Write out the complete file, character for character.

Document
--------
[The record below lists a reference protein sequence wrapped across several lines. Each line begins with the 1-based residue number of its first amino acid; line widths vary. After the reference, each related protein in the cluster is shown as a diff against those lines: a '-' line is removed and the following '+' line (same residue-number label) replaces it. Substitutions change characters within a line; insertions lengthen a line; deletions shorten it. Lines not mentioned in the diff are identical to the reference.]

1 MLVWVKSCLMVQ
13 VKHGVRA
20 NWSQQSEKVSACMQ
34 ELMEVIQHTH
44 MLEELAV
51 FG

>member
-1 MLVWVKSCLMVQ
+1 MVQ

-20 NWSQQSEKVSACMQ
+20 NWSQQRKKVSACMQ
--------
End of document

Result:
[The record below lists a reference protein sequence wrapped across several lines. Each line begins with the 1-based residue number of its first amino acid; line widths vary. After the reference, each related protein in the cluster is shown as a diff against those lines: a '-' line is removed and the following '+' line (same residue-number label) replaces it. Substitutions change characters within a line; insertions lengthen a line; deletions shorten it. Lines not mentioned in the diff are identical to the reference.]

1 MLVWVKSCLMVQ
13 VKHGVRA
20 NWSQQSEKVSACMQ
34 ELMEVIQHTH
44 MLEELAV
51 FG

>member
-1 MLVWVKSCLMVQ
+1 MVQ

-20 NWSQQSEKVSACMQ
+20 NWSQQRKKVSACMQ